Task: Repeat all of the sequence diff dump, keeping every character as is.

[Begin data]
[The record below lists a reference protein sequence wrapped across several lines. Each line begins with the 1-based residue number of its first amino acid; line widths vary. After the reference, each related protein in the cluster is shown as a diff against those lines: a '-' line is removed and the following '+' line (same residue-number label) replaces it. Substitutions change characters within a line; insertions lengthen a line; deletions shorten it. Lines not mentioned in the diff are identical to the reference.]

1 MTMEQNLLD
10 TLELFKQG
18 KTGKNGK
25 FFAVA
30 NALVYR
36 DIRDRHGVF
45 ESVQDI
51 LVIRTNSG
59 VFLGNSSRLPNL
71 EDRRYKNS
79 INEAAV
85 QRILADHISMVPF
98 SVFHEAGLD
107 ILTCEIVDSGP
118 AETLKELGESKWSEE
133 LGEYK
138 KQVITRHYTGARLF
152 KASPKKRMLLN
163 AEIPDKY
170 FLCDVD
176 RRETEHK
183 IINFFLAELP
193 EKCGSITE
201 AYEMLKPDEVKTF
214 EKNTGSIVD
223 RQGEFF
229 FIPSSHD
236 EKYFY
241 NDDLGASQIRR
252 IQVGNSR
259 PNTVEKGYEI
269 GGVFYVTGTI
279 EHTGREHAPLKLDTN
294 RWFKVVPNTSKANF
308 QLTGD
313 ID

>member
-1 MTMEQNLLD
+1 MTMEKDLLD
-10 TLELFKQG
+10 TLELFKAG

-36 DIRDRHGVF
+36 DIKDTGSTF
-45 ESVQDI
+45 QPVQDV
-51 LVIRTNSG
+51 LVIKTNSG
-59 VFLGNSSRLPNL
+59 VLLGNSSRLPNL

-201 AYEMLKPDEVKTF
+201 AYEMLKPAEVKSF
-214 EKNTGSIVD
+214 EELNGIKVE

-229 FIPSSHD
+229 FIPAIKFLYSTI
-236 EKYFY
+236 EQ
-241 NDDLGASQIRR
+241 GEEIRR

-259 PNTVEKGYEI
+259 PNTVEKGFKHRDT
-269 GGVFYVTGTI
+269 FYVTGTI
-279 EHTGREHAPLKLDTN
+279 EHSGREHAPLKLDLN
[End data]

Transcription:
[The record below lists a reference protein sequence wrapped across several lines. Each line begins with the 1-based residue number of its first amino acid; line widths vary. After the reference, each related protein in the cluster is shown as a diff against those lines: a '-' line is removed and the following '+' line (same residue-number label) replaces it. Substitutions change characters within a line; insertions lengthen a line; deletions shorten it. Lines not mentioned in the diff are identical to the reference.]

1 MTMEQNLLD
10 TLELFKQG
18 KTGKNGK
25 FFAVA
30 NALVYR
36 DIRDRHGVF
45 ESVQDI
51 LVIRTNSG
59 VFLGNSSRLPNL
71 EDRRYKNS
79 INEAAV
85 QRILADHISMVPF
98 SVFHEAGLD
107 ILTCEIVDSGP
118 AETLKELGESKWSEE
133 LGEYK
138 KQVITRHYTGARLF
152 KASPKKRMLLN
163 AEIPDKY
170 FLCDVD
176 RRETEHK
183 IINFFLAELP
193 EKCGSITE
201 AYEMLKPDEVKTF
214 EKNTGSIVD
223 RQGEFF
229 FIPSSHD
236 EKYFY
241 NDDLGASQIRR
252 IQVGNSR
259 PNTVEKGYEI
269 GGVFYVTGTI
279 EHTGREHAPLKLDTN
294 RWFKVVPNTSKANF
308 QLTGD
313 ID

>member
-1 MTMEQNLLD
+1 MTMEKDLLD
-10 TLELFKQG
+10 TLELFKAG

-36 DIRDRHGVF
+36 DIKDTGSTF
-45 ESVQDI
+45 QPVQDV
-51 LVIRTNSG
+51 LVIKTNSG
-59 VFLGNSSRLPNL
+59 VLLGNSSRLPNL

-201 AYEMLKPDEVKTF
+201 AYEMLKPAEVKSF
-214 EKNTGSIVD
+214 EELNGIKVE

-229 FIPSSHD
+229 FIPAIKFLYSTI
-236 EKYFY
+236 EQ
-241 NDDLGASQIRR
+241 GEEIRR

-259 PNTVEKGYEI
+259 PNTVEKGFKHRDT
-269 GGVFYVTGTI
+269 FYVTGTI
-279 EHTGREHAPLKLDTN
+279 EHSGREHAPLKLDLN